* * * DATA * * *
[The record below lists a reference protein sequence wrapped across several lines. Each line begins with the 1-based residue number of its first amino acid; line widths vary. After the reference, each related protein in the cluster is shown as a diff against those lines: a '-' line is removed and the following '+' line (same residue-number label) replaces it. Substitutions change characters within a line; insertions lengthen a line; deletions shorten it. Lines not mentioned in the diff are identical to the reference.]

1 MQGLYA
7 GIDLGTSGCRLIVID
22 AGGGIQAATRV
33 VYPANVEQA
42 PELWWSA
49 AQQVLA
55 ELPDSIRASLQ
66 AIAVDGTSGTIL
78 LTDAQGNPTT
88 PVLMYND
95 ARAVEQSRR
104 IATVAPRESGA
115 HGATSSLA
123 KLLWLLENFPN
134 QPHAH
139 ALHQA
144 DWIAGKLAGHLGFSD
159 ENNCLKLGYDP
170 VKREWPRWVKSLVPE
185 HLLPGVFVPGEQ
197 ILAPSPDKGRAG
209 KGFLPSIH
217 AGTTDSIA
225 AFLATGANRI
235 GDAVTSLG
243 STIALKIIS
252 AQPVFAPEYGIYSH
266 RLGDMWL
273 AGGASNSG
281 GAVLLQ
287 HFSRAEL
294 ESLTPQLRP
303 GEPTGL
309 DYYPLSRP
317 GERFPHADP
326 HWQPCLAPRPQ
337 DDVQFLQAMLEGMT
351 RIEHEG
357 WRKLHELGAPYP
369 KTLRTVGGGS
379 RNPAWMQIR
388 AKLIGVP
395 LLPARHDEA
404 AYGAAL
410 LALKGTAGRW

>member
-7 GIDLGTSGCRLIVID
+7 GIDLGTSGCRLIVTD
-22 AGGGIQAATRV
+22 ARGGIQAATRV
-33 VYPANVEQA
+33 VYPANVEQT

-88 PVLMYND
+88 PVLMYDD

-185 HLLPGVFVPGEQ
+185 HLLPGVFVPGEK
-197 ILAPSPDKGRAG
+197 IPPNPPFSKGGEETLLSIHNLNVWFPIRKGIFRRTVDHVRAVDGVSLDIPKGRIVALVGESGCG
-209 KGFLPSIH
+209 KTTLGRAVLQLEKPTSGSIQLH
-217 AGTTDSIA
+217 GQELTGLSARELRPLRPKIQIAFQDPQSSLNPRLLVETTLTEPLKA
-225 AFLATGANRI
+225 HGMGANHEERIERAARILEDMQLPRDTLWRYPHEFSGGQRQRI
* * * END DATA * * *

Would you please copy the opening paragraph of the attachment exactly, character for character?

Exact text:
[The record below lists a reference protein sequence wrapped across several lines. Each line begins with the 1-based residue number of its first amino acid; line widths vary. After the reference, each related protein in the cluster is shown as a diff against those lines: a '-' line is removed and the following '+' line (same residue-number label) replaces it. Substitutions change characters within a line; insertions lengthen a line; deletions shorten it. Lines not mentioned in the diff are identical to the reference.]